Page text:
I have begun this journey before. That may seem discouraging, and it may be reassuring. I believe in cycles. I look at Rosh Hashanah, the Jewish New Year in the fall, as an opportunity to begin anew, and I have often felt that the principles underlying that new beginning are applicable to every day. No less so to the days of springtime that also signal new beginnings. The Passover holiday, coming midway between one Rosh Hashanah and the next, a retelling of the birth of our people, is the ideal time to set forth on a new venture, and even a restart.
Five years ago at this time of the year I entered a medically supervised weight loss program. I spoke about how I wanted it to be a spiritual journey as much as a physical one. I managed to lose a lot of pounds, reaching the milestone of a "normal" BMI for about 20 minutes (literally). I felt I had arrived at the Promised Land, but that was an illusion. (I've come to consider the whole notion of arrival as an illusion—an important lesson going forward.) Even though I was part of a program that spoke a great deal about maintenance, their approach to it did not connect with me in a way that worked. I have managed a semblance of spiritual growth in these years, but my slow steady weight gain suggests that has not carried over into the physical plane.
So, how to begin again? That's not really the first question. The first question is whether to begin again. The answer to that comes to me when I step on the scale or try to wear some of the "skinny clothes" that I bought four and a half years ago. (There are of course the obvious health concerns that are, arguably, more critical than a particular number goal or a fashion statement). While some might look at the evidence and throw their hands up in despair recognizing the possible futility of it all, my response is, “Yes! Let’s try something else. Let’s do something different and expect different results. Let’s keep searching for that illusive and sustaining link between spirit and body.”
When I took my physical/spiritual journey, and when it seemed that I had actually accomplished my goal, I started writing a physical/spiritual self-help book. At the time, the metaphor of the Exodus seemed apt. We are all slaves to something. We may hesitate to lead ourselves to freedom, as did Moses. But with determination and divine help we can cross that Red Sea and sing a song of salvation. We can even take further steps to arrive at a Sinai moment when the revelation of how we want to live on this planet comes to us — creating, perhaps, our own Ten Commandments; building our own sanctuary in which to feel the divine presence; feeding on God-given sustenance (manna), taking not too much nor too little. The metaphors are all there, so maybe I’ve just been going through “forty years” of wandering. Like the Hebrews of old, I seem drawn back to my former life as a slave rather than to the arduous but promising journey that may lie ahead. For the Hebrews, and for myself in this time, this may be due to having an unrealistic notion that freedom was a “one and done” experience, or that it would be without its hardships. Freedom is not easy! It's just different. It takes continued vigilance, and in some ways is more challenging than mindless servitude. In the Torah an entire generation had to die before the nation could experience genuine transformation from slavery to freedom.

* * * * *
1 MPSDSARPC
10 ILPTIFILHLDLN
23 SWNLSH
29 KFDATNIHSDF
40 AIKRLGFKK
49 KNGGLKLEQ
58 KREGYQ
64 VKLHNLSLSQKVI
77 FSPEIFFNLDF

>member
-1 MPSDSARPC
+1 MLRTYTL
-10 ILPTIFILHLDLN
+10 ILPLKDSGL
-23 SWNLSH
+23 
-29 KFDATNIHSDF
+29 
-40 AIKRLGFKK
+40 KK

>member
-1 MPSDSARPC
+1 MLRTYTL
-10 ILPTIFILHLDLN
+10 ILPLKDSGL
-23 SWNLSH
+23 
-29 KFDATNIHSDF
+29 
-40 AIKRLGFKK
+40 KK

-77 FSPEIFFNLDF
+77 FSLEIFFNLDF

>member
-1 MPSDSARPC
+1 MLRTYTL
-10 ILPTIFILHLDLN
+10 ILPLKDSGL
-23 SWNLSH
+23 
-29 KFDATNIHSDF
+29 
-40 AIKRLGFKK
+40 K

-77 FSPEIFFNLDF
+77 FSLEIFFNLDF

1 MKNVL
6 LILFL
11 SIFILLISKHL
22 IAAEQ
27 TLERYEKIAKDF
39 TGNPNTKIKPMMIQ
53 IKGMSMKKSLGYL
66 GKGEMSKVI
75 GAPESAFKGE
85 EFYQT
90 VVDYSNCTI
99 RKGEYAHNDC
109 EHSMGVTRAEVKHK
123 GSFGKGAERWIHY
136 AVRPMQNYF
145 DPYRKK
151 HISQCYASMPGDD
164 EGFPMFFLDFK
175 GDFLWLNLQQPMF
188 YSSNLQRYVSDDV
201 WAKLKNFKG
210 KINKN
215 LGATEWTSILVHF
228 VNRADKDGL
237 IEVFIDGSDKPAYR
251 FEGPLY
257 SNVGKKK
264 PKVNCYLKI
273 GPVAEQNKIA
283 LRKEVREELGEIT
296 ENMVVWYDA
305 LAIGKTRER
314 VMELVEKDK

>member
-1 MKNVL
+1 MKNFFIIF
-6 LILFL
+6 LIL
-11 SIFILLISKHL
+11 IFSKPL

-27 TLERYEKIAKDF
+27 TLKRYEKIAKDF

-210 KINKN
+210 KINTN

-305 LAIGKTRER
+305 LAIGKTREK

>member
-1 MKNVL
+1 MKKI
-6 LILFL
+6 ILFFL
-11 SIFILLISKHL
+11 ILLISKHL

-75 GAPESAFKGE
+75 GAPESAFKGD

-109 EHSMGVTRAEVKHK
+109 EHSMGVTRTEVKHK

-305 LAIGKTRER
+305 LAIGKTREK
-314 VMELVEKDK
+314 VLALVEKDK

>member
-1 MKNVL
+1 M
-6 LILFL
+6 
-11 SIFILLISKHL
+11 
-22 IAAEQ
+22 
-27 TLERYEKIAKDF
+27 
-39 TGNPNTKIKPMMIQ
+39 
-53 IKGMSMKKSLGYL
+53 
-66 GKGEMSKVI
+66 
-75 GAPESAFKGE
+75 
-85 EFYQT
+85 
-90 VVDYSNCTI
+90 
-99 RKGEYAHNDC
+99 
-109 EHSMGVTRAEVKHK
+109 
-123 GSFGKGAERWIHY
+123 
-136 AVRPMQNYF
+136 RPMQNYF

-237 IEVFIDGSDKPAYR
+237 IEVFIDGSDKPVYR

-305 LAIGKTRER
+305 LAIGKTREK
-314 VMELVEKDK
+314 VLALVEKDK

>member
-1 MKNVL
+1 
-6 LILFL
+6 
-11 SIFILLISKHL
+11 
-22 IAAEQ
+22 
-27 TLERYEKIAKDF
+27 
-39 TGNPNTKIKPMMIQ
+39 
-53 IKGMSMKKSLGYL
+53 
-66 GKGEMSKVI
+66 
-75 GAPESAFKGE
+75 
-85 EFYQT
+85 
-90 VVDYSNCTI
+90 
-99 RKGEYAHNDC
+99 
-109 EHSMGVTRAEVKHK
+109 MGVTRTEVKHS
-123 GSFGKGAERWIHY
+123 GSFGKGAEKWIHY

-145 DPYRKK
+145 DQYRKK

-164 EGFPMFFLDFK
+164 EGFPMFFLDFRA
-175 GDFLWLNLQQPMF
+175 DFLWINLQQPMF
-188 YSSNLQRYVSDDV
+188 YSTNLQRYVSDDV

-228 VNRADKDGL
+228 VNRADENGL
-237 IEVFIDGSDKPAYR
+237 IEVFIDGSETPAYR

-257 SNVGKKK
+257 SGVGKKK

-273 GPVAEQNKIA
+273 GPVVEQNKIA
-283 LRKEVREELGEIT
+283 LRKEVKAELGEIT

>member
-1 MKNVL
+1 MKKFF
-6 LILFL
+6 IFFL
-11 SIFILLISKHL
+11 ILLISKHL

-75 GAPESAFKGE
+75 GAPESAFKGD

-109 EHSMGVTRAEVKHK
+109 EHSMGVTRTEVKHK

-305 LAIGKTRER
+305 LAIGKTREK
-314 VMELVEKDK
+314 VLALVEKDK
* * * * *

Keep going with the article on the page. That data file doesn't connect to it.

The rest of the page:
What must die in me to give birth to such change?
One answer to that question is to reset my relationship with food and my body. That brings us back to the earlier question--how to begin again. One suggestion I received comes in the form of a popular program called The Whole30. Popular programs in themselves seem problematic. While I haven’t fallen for every fad diet that has come along over the years, I have done enough of them to know better—especially the ones that say “this is not a diet, but a change in lifestyle.” So why try another? Am I Charlie Brown hoping Lucie will not pull the football away yet again? Perhaps. But it seems worth examining this systematic approach to discovering the effects that specific foods have on my body and my feeling of wellbeing.
I continue to look for the spiritual connection. The one I have chosen is to count the 30 days of this plan while simultaneously, according to tradition, counting the Omer, the 49 days between Passover and Shavuot, starting tomorrow on the second night of Passover. I have never successfully counted every one of these days. Is there a reason to assume that I will be able to do it now? Just add that imponderable to the mix. Will connecting these spiritual and physical journeys create a synergy that sustains them in a way that neither alone might accomplish? We’ll see. Certainly, declaring this, as I am doing now, raises the stakes. That self-imposed pressure may or may not be helpful. What may indeed be helpful is if you support me perhaps with some encouragement and especially by refraining from putting off-plan temptations or other stumbling blocks before me.
After the 30 days of refraining from sugar, alcohol, grains, legumes, and dairy there are additional days in which to undergo a methodical process of reintroducing these foods to discover how my body reacts to them. Wouldn’t it be something if I concluded that process at the end of the 49 days, just as we arrive at Shavuot, and that and it results in my having a “Sinai moment” and a revelation of a new set of commandments by which I choose to live? That would really be something!